The only other place I visited on my own was Musée d’Orsay where I spent hours soaking in the impressionist and post impressionist art. The Church at Auvers-sur-Oise and Starry Night Over the Rhone by Van Gogh and St. Peter and St. John Running by Eugène Burnand captured and still hold my imagination today.
Over the course of the week we strolled hand in hand through Jardin de Luxembourg Parc, Tuileries and Place de la Madeleine. We reconnected and lingered over endless cups of café crème at Cafe de Flore, and Les Deux Magots. We bowed our heads in prayer together at St. Sulpice when we celebrated Sunday Mass. Hours were happily lost browsing the bouquinistes along the banks of the Seine for treasures and souvenirs to bring home for loved ones.
Our St. Valentines Day meal at the infamous Brasserie Lipp was the best meal of our lives. We were happy to be seated at the front of the restaurant by the window and watched the world pass by while listening to French chanson (music hall) singers. The steak tartare with frites that I ordered was traditional, spicy and perfect for my palate. Our wine was smooth and free-flowing. Chris still waxes eloquent about his Pied au Porc farci avec foie gras and frites with garlicky aioli. After our meal we meandered our way back to our apartment for dessert from Fauchon which I simply lack the skills to adequately describe…except to say that it was hands down the most delicious confection I have ever had. A velvet exterior hid a delicious crunchy shell. Contained within one side of the heart was a sublime chocolate mousse, while on the other side of the heart contained a red berry coulis. Shortbread cookie, chocolate mousse, berry coulis, orchid and velvet exterior… the confection was a feast for all the senses.
Chris and I agree that the trip to Paris in February 2012 was like catching lightning in a bottle. Each year when St. Valentines Day comes we embrace the special day as a family and try to build off the best of our experiences into something special at home. While Paris was not the backdrop for this years festivities, the best of what Paris has to offer was as love, laughter and light fill our family home.
We sat with our children while they enjoyed their meal and together we planned our upcoming trip to Paris in October. Small boxes of chocolates for each of the kids and roses adorned a properly set table with perhaps the most romantic song ever written as music in the background (Je l’aime a mourir – Francis Cabrel). When the children finished their meal and the dishes cleared away we set them up downstairs with a fire in the fireplace, popcorn and a movie.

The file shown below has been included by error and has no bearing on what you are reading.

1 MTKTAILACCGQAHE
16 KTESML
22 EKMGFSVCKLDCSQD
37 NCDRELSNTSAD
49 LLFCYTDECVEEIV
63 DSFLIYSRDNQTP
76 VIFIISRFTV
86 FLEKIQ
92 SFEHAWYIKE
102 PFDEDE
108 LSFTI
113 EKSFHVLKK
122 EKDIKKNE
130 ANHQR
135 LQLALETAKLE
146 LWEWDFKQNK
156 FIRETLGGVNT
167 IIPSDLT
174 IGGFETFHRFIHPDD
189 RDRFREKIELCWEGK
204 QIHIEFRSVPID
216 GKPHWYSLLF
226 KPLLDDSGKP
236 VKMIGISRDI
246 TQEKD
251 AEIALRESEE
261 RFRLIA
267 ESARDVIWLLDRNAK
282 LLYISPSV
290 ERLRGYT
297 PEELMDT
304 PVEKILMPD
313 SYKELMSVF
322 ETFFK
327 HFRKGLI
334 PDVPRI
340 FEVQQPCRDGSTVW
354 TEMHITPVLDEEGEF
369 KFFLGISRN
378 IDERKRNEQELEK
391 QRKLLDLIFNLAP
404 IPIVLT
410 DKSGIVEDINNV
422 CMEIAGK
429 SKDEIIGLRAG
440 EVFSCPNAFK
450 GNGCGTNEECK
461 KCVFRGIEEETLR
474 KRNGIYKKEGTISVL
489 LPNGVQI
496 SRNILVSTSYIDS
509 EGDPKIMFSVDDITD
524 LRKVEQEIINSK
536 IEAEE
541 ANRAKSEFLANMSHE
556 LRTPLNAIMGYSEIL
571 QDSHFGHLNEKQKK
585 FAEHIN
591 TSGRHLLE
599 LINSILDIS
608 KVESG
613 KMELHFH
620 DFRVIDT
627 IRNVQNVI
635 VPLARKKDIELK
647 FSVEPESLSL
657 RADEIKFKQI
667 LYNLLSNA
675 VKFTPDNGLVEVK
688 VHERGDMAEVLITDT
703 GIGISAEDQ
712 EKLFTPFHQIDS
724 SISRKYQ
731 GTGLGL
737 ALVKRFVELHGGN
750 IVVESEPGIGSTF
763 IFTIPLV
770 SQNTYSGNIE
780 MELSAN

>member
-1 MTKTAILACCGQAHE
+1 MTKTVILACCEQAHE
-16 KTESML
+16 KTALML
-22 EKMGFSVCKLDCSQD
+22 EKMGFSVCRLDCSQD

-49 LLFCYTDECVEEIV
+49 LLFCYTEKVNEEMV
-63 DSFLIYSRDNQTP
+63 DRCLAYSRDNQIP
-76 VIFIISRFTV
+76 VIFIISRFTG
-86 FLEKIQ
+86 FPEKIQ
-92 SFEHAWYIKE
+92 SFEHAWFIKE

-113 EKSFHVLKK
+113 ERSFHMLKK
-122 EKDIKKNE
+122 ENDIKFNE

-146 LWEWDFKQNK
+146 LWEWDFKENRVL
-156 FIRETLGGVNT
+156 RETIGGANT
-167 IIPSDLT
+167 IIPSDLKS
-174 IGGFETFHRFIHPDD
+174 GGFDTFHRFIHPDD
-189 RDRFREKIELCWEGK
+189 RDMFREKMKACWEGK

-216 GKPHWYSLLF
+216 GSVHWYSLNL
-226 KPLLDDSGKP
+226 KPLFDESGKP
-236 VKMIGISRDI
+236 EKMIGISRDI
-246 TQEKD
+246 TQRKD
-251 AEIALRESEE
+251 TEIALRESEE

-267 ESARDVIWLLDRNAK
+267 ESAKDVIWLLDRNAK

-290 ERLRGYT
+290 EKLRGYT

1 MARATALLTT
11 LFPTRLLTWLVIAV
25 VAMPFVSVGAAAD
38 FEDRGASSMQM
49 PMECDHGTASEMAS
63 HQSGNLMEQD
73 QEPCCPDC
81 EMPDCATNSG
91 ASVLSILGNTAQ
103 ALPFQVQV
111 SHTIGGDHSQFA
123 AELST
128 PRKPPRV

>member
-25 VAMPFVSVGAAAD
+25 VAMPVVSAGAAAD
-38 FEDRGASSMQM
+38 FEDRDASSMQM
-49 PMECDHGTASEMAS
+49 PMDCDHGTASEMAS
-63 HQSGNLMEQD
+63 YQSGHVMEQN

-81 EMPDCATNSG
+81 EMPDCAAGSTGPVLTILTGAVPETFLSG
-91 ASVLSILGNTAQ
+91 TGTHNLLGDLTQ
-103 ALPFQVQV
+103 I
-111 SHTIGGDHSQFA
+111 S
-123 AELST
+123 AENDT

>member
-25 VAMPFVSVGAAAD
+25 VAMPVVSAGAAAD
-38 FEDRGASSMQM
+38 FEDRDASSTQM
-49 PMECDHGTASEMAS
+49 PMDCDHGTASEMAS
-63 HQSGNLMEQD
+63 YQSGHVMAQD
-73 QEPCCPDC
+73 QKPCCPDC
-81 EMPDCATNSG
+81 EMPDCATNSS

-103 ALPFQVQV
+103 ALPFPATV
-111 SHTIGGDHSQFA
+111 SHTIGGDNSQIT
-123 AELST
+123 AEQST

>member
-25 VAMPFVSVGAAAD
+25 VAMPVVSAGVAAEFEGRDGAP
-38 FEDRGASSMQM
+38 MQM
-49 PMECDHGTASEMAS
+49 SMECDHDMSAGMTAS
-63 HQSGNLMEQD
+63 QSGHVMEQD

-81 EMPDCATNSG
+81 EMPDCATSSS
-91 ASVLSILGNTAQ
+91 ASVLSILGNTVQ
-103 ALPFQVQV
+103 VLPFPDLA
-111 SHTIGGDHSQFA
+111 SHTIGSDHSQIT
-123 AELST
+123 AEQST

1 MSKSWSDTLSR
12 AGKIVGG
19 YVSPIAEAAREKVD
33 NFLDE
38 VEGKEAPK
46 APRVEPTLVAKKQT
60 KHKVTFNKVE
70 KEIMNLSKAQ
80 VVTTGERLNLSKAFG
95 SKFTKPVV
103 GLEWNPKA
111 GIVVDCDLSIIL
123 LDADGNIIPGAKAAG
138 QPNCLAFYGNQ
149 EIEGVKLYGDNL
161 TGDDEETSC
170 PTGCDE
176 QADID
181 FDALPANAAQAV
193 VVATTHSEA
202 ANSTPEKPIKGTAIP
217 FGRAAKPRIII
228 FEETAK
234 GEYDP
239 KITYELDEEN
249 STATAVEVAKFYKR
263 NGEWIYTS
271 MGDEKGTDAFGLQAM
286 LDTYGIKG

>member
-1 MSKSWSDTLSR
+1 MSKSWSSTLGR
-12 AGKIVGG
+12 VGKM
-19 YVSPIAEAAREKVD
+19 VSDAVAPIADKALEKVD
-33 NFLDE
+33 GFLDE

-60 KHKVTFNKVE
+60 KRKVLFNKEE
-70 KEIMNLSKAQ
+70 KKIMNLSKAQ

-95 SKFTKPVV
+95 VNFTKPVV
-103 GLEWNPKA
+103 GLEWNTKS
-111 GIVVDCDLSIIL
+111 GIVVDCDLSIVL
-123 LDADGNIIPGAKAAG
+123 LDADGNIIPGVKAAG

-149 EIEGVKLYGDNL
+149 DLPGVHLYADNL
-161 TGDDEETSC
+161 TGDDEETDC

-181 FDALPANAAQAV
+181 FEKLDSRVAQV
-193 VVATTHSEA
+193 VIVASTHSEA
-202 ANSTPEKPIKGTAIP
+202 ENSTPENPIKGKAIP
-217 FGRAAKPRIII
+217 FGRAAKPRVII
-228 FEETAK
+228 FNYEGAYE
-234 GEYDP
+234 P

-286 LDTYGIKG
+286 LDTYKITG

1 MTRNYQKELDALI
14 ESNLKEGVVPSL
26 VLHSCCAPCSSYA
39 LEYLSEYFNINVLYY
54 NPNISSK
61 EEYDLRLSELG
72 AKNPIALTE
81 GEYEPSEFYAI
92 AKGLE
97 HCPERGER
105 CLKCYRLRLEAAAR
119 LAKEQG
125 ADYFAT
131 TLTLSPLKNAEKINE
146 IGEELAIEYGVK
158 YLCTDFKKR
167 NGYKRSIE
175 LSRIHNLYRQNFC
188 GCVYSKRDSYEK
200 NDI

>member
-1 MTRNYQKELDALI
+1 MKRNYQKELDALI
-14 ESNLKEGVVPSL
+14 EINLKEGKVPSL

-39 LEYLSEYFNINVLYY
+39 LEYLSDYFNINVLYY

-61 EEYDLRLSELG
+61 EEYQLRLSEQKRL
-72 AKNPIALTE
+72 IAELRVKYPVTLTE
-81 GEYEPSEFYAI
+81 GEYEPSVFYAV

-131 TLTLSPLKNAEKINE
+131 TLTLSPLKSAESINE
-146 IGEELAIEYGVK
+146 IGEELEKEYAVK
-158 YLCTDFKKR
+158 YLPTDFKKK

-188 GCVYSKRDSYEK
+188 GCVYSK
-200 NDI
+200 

Later in the evening Chris and I worked together on our meal. While Chris set our table, lit the candles and poured the champagne, I perfected our house recipe for steak tartare, tossed a simple green salad, and sliced up a baguette. After dessert and the kids were in bed, it was La Vie en Rose, we opened a bottle of French red and a small wedge of our favourite French soft cheese with La Tour Eiffel and roses in the background.
Kuchciak Steak Tartare
450 gr beef tenderloin, silver skin (sinew) removed and meat very finely chopped
1 egg yolk
1 tbsp freshly squeezed lemon juice
2.5 tsp Worcestershire sauce
1/2 tsp Tabasco sauce or to taste
2 tsp Dijon mustard
1/2 tbsp diced capers
2 tbsp diced cornichons
2 tbsp minced shallot
1 tbsp finely chopped fresh Italian parsley
2 tbsp grapeseed oil
3/4 tsp salt
freshly ground black pepper to taste
1/2 to 3/4 baguette thinly sliced and lightly toasted
Mix yolk, lemon juice, Worcestershire, Tabasco, Dijon mustard, capers, cornichons, shallot, parsley, oil, salt and pepper in a small mixing bowl as you would to prepare a salad dressing. Check seasoning and combine with the beef.
Place a 2.5 to 3 inch ring mold or heart shaped cookie cutter in the center of a plate and gently pack 4 to 5 tablespoons of the tartare into the mold…then gently lift of the ring mold or cookie cutter. Repeat with three more plates and serve immediately with toasted baguette slices.
- Because this preparation of beef and egg yolk is raw I source only the freshest ingredients from butchers I know and trust. I use either Glebe Meat Market or Whole Foods…my eggs I get from Bekings.